Building Reality: The Social Construction of Knowledge
Robert Rosenthal and Lenore Jacobson
Pygmalion in the Classroom
prophecies are powerfulóparticularly within social institutions. Robert Rosenthal and
Lenore Jacobson demonstrated the power of self-fulfilling prophecies in a school setting.1
researchers had spent much of their careers in education and had become increasingly
concerned that teachers' expectations of lower-class and minority children were
contributing to the high rates of failure among these students.
were not without support. In the early 1950s sociologist Howard Becker had found that
teachers in slum schools used different teaching techniques and expected less from their
students than did teachers in middle-class schools.2
Jacobson's experiment took place in a public elementary school in a predominantly
lower-class but not impoverished community. At the beginning of the school year, the
researchers gave the students an intelligence test they called "The Harvard Test of
They told the
teachers that not only did this test determine intelligence quotients (IQs), but it could
also identify those students who would make rapid, above-average intellectual progress in
the coming year, whether or not they were currently "good" students.
next school year began, teachers received the names of those students who, on the basis of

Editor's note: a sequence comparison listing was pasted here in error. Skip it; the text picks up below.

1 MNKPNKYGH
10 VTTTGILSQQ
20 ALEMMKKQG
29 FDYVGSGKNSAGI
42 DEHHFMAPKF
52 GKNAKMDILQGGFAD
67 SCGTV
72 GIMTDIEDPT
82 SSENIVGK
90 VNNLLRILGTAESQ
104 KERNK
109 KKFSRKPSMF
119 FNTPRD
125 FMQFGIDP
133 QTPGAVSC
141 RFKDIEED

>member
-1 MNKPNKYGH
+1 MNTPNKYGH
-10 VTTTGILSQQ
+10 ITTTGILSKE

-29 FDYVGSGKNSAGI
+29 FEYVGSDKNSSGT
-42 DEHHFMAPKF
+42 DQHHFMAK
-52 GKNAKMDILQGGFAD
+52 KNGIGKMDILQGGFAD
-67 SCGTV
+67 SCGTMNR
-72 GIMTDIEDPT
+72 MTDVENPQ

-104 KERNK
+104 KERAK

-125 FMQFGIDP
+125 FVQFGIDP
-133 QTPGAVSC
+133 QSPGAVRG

the test, could be expected to perform well. In actuality, Rosenthal and Jacobson had
randomly picked these names from the class list. The test did not identify "academic
spurters" as the teachers had been led to believe.
In short, any
differences between these children and the rest of the class existed only in the heads of
intelligence test was administered at the end of the year. Those students who had been
identified as "academic spurters" showed, on average, an increase of more than
12 points on their IQ scores, compared to an increase of 8 points among the rest of the
students. The differences were even larger in the early grades, with almost half of first-
and second-grade spurters showing an IQ increase of 20 points or more.
subjective assessments, such as reading grades, showed similar differences. The teachers
also indicated that these "special" students were better behaved, were more
intellectually curious, had greater chances for future success, and were friendlier than
their nonspecial counterparts.
Jacobson concluded that a self-fulfilling prophecy was at work. The teachers had subtly
and unconsciously encouraged the performance they expected to see. Not only did they spend
more time with these students, they were also more enthusiastic about teaching them and
unintentionally showed more warmth to them than to the other students.
As a result,
the special students felt more capable and intelligent. And they performed accordingly.
1Rosenthal, R., & Jacobson, L. 1968. Pygmalion
in the classroom. New York: Holt, Rinehart & Winston.
2Becker, H. 1952. "Social class variations
in the teacher-pupil relationship." Journal of Educational Sociology, 25,
David Newman and Rebecca Smith.
(Created September 14, 1999). Copyright Pine Forge Press.